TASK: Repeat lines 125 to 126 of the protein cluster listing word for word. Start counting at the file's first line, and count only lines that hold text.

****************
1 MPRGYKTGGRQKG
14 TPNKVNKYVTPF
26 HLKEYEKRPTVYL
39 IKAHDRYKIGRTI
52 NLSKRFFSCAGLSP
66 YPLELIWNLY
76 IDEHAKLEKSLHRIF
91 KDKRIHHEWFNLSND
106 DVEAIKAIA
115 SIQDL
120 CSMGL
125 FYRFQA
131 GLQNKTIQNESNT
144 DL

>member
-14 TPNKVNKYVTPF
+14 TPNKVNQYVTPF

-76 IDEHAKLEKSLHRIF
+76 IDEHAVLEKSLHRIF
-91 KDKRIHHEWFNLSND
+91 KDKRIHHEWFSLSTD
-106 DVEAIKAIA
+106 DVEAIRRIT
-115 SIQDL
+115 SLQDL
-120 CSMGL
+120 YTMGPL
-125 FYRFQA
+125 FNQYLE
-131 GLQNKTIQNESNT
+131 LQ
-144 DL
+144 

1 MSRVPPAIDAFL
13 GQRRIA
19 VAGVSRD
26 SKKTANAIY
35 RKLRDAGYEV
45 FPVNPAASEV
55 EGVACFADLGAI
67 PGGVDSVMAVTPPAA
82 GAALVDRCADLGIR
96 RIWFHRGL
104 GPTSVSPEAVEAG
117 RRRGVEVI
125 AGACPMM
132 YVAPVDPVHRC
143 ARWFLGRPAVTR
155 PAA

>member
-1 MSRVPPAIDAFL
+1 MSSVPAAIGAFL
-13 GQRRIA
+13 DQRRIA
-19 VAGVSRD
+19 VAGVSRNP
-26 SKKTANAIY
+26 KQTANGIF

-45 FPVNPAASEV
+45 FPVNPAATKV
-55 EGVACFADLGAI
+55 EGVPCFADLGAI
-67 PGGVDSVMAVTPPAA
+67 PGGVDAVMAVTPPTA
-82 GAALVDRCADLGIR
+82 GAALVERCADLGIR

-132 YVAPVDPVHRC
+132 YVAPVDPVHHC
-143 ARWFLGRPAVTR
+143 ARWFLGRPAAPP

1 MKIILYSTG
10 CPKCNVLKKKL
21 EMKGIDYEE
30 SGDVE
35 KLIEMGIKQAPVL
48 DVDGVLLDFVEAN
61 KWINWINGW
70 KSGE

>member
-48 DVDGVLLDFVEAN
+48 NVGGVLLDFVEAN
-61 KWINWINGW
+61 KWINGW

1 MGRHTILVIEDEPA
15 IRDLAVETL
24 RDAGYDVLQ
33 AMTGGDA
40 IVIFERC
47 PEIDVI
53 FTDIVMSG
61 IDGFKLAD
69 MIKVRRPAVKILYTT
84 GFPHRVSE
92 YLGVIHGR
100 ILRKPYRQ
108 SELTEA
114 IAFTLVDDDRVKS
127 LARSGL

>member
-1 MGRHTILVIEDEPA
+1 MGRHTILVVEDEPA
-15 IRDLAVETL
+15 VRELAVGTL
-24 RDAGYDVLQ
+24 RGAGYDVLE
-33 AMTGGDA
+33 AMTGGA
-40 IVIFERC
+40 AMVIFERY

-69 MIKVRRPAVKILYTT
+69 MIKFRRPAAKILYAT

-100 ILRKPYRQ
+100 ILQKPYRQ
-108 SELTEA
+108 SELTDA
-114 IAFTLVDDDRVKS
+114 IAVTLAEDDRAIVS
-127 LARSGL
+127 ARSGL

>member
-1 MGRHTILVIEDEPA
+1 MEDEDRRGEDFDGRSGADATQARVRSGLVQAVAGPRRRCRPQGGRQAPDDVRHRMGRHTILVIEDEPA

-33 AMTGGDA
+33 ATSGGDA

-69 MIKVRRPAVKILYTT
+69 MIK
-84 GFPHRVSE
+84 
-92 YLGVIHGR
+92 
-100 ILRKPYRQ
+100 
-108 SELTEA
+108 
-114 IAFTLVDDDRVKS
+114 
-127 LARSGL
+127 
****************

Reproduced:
-69 MIKVRRPAVKILYTT
+69 MIK